Harriet Mupeta – Mukungule CRB Board Secretary

“On election day, I believed I could win but also doubted that my community would choose me over a man.”-Harriet Mupeta, Mukungule CRB Board Secretary

Harriet entered the community leadership scene through the Village Action Group (VAG) election. In order to be eligible to join the CRB a candidate, one must first be elected to a local-level Village Action Group. In October 2020, she won the Mwansabamba VAG election in a landslide and became the VAG Chairperson. In November, she was elected as the CRB Board Secretary for Mukungule CRB. Like many women of her community, she never thought of herself as a community leader who could represent the interests of others, but all that changed when the Community Liaison Assistant (CLA) went to her community to talk about gender equality and women’s rights.

“Before the meeting I knew very little about the role of the CRBs and that as a woman I could be involved. When I heard that Chief Mukungule was asking women to join the CRB, I decided to try because I knew the Chief’s word is respected.”

To encourage women to participate in community governance of their resources, USAID partners worked with traditional leaders and community members prior to the elections to break through gender barriers and promote acceptance of women’s role in leadership. Seven women in the VAG were mobilized and given information about community resource management and training on skills to go through the election process.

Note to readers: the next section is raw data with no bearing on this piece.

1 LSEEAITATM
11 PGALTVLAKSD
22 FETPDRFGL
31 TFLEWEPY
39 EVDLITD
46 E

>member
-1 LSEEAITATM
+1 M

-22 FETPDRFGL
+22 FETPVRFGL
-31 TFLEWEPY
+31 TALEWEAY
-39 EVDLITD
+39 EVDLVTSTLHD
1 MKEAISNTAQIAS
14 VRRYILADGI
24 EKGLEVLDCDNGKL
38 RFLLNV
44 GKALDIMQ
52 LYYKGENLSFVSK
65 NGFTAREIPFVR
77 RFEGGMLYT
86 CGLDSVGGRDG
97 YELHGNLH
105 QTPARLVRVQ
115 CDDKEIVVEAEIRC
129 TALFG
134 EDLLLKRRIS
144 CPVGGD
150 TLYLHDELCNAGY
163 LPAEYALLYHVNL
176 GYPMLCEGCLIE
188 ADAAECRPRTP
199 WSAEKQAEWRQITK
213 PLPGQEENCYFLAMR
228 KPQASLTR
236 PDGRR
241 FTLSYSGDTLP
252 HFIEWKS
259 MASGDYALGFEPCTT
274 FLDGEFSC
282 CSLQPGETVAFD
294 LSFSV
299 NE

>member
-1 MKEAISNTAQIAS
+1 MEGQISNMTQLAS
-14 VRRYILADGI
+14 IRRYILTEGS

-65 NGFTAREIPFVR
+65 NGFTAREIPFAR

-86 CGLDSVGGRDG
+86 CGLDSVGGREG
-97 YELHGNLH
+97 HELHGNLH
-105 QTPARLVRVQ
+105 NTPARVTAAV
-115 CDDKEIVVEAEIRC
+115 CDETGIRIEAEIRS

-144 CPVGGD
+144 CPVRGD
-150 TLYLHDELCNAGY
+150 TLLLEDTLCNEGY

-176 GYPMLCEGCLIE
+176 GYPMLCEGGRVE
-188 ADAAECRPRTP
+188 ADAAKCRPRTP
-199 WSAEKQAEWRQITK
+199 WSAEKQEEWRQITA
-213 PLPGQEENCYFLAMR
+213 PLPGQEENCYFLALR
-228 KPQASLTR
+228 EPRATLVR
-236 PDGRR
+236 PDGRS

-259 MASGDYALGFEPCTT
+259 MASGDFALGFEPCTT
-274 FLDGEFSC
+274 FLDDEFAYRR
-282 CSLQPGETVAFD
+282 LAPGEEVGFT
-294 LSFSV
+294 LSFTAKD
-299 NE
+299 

A housewife, Harriet said, “I was worried about my husband’s and my relatives’ reaction, but after negotiating with them they supported me. It was the other men in the community that gave me a hard time. They kept passing offensive comments like I was not capable and wouldn’t get anywhere.”

The skills training focused on working with women candidates on negotiation and communication skills, self-confidence, public speaking, campaign strategies, and networking. Most of the women that won the election did not have the financial resources to campaign but relied on family connections and their reputation in the community. Women were often seen as willing to serve in positions of leadership for the greater good, whereas men were perceived as pursuing their own interests and benefits.

“At first, I used to be affected by the mockery of men, but one day after a meeting, a group of women who witnessed one of the incidents told me that I was kind and loved by people and that they would support me to win. That changed everything for me!

When asked what winning the CRB elections means to her, Harriet said; “It’s a new world for me, I feel happy, confident, and motivated! I work within this big organization and speak for people. I am showing my community what I can do and how I can build positive relationships. I have become capable!”